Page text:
Donations? (1)

kernowyon (1257174) | more than 6 years ago | (#22795076)

Whilst the article covers the stealing of bodies, which is pretty deplorable, there is an interesting question raised by it.
Student doctors and some other trainee medical staff need to practice on deceased bodies. In the UK at least, it was possible to donate your body to science (and in the USA too I believe?). How do you go about doing this I wonder? Does the Donor Card, carried by many of us in the UK cover this as well - maybe they can't use your organs as donating material for some reason (disease, medications etc), but your body could be used for training the doctors of tomorrow?
If that is the case, I would be quite happy for them to practice on me once I am dead (I take too many tablets for any of my organs to be of use), but it may not be a popular idea with some people for whatever reason (cultural, religion etc).Maybe the Donor Card needs to have an additional box - When I am dead, please use my body for training the Medical Staff of tomorrow. If enough donations were received, surely the kind of activity mentioned in the article would be stopped.
I had a feeling that at one time you could specifically state that you wished to donate your body to science in the UK and, following your death, your body was handed to the students for their traning and then your remains would be cremated without any expense to your family.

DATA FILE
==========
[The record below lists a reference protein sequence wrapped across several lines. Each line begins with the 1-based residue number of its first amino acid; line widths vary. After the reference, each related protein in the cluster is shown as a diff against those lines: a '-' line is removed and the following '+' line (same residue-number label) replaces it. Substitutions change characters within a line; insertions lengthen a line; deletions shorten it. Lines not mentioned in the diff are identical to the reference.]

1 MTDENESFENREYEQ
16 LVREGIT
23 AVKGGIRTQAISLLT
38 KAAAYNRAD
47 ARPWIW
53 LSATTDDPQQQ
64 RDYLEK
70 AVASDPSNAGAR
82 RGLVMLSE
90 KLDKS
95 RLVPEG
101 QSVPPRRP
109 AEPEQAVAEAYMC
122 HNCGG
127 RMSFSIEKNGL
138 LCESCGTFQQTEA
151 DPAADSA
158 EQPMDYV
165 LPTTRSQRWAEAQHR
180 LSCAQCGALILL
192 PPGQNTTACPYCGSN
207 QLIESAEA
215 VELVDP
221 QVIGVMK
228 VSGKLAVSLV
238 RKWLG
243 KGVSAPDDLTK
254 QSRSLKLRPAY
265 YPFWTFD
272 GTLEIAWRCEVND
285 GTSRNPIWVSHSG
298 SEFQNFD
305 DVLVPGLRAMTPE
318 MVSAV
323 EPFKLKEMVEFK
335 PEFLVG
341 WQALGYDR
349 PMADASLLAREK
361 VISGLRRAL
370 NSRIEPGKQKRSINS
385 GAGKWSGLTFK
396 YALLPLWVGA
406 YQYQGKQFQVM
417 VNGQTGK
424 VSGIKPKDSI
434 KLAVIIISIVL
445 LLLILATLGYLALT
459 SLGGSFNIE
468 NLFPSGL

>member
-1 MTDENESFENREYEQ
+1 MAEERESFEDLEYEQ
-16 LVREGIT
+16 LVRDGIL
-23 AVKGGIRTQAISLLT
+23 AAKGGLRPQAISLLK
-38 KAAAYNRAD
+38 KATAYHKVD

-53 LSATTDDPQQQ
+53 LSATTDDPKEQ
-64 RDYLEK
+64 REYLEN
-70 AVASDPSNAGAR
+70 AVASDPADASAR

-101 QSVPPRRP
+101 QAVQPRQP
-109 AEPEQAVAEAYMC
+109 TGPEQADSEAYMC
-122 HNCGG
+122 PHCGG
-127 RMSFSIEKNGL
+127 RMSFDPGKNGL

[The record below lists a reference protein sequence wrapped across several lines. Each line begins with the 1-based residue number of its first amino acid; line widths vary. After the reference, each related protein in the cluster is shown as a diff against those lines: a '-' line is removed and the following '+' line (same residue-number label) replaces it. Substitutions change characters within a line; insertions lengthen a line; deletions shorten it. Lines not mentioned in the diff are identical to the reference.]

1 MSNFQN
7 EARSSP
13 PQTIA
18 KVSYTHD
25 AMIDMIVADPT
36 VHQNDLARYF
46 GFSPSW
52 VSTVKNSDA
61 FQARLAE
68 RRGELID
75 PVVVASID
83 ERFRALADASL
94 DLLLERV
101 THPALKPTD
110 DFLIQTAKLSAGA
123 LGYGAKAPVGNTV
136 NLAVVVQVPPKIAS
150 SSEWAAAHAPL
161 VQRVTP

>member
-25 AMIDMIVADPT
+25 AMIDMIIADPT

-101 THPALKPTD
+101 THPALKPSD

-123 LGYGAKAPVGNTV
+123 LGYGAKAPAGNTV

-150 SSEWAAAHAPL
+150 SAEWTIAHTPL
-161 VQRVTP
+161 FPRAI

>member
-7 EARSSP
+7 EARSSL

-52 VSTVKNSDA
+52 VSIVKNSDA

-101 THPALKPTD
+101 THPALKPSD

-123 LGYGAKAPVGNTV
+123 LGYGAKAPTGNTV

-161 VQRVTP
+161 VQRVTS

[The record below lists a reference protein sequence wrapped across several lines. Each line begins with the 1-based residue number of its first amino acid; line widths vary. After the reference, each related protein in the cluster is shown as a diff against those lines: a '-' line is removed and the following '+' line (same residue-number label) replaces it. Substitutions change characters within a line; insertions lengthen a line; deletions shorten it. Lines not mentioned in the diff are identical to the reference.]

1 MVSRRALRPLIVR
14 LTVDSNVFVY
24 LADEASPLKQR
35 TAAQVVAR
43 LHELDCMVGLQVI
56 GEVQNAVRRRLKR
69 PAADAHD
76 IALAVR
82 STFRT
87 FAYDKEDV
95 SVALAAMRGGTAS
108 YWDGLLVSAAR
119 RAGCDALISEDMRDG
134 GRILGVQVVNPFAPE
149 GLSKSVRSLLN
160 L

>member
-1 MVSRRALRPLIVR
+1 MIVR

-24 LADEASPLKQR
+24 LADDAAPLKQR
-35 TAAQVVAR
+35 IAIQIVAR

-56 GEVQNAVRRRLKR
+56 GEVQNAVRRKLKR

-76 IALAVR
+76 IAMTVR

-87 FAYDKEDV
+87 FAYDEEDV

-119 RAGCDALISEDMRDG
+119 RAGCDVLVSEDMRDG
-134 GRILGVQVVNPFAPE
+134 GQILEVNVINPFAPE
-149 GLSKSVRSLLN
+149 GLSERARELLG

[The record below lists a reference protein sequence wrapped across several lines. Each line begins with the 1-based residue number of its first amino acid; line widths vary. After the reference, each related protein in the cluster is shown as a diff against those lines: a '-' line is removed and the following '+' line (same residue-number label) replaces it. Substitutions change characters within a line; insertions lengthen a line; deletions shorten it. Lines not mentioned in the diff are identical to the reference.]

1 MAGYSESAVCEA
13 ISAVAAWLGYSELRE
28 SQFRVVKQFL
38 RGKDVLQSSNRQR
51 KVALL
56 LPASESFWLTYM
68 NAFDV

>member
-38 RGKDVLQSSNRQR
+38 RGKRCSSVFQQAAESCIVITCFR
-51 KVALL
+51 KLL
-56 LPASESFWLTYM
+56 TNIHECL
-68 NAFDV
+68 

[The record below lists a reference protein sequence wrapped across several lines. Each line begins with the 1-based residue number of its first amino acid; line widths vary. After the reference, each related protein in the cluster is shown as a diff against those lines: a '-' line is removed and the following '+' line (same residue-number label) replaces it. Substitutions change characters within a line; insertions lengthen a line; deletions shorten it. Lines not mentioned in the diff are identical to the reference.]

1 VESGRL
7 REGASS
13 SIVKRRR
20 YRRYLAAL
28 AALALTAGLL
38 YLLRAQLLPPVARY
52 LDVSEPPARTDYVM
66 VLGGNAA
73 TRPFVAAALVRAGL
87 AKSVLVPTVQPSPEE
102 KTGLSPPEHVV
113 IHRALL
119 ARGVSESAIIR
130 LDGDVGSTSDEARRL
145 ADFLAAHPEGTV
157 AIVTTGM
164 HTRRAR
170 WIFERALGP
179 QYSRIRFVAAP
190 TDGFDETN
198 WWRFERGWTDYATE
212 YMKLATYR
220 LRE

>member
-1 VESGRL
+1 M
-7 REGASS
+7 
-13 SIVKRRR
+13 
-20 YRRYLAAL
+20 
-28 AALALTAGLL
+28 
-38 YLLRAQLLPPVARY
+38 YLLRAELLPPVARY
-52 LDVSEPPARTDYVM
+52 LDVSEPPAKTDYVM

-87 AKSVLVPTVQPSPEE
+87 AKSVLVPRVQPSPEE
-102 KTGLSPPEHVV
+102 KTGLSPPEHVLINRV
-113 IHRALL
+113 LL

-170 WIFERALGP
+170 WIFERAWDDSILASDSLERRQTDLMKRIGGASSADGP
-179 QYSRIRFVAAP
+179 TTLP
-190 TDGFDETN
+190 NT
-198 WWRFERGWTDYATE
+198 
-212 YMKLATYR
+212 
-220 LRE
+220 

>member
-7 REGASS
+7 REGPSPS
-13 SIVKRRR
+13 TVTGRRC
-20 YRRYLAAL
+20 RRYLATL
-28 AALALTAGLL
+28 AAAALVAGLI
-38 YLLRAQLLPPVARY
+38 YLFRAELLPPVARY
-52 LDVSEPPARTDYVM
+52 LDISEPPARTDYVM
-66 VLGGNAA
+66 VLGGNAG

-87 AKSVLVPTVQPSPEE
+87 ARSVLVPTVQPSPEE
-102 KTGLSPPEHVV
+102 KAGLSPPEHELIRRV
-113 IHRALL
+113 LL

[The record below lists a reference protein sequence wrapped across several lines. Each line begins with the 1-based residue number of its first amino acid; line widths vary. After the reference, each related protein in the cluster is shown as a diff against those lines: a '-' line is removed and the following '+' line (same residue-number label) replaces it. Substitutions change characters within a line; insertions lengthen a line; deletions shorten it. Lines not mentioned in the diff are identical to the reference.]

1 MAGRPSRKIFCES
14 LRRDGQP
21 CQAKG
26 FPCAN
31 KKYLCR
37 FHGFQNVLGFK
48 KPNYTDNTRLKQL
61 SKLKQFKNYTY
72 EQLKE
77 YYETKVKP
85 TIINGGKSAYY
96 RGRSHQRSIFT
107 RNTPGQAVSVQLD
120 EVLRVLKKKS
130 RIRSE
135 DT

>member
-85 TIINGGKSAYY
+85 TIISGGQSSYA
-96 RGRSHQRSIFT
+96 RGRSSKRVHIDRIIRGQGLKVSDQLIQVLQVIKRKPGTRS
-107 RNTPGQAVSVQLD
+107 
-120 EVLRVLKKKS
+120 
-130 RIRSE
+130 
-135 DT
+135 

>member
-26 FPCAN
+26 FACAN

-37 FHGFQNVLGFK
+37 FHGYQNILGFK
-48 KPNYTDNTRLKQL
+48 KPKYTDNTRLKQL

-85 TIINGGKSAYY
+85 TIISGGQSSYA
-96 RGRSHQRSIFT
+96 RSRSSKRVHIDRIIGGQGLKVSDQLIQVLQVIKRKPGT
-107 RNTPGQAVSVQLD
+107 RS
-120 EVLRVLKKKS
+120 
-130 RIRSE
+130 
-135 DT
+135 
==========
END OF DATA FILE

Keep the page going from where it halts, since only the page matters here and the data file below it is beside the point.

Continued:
I have no problem with donating my body to science - hell, they already have my right kidney, complete with huge tumour, in a jar somewhere....!

They can have my body (3, Funny)

maroberts (15852) | more than 6 years ago | (#22795100)

As long as my head can be kept alive in a jar....

for example... (1)

rilister (316428) | more than 6 years ago | (#22795172)

I came across this when noted (and lovable) BBC radio journalist and Masterpiece Theater presenter Alastair Cooke's body bits were stolen after his death:
http://en.wikipedia.org/wiki/Alastair_Cooke#Later_Life_and_Death [wikipedia.org]

- the bodysnatchers changed his age on his death certificate from 95 to 85 (presumably to bump up his value), and ignored the fact that his cancerous bones would have been useless for transplant. Caveat emptor indeed.

These black market body parts are bad because... (1)

Rastl (955935) | more than 6 years ago | (#22795176)

Legitimate sources have to pass all kinds of inspections, tests to make sure the parts being harvested are safe for use, etc.

The black market has no such controls. So the body parts being implanted in your favorite Aunt Florence could have come from a drug-addicted HIV-positive person with hepatitis C. The hospital has purchased the parts from a 'legitimate' source and now they can't figure out what happened to Aunt Florence over a simple hip replacement.

The morals of such a practice are one thing. The actual physical dangers are quite another.

No Bene tleilaxu references (1)

INeededALogin (771371) | more than 6 years ago | (#22795200)

They were the ultimate body snatchers of all time.